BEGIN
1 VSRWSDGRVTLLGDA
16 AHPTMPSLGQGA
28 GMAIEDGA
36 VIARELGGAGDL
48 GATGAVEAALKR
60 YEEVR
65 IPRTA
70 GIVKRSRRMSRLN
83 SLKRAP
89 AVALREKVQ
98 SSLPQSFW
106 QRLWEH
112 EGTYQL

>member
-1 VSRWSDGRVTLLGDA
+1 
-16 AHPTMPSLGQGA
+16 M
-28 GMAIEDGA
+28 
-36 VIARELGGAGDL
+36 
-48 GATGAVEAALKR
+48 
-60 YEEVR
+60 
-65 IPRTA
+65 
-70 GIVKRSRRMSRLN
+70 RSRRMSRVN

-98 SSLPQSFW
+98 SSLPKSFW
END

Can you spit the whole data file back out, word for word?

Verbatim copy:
1 VSRWSDGRVTLLGDA
16 AHPTMPSLGQGA
28 GMAIEDGA
36 VIARELGGAGDL
48 GATGAVEAALKR
60 YEEVR
65 IPRTA
70 GIVKRSRRMSRLN
83 SLKRAP
89 AVALREKVQ
98 SSLPQSFW
106 QRLWEH
112 EGTYQL

>member
-1 VSRWSDGRVTLLGDA
+1 
-16 AHPTMPSLGQGA
+16 M
-28 GMAIEDGA
+28 
-36 VIARELGGAGDL
+36 
-48 GATGAVEAALKR
+48 
-60 YEEVR
+60 
-65 IPRTA
+65 
-70 GIVKRSRRMSRLN
+70 RSRRMSRVN

-98 SSLPQSFW
+98 SSLPKSFW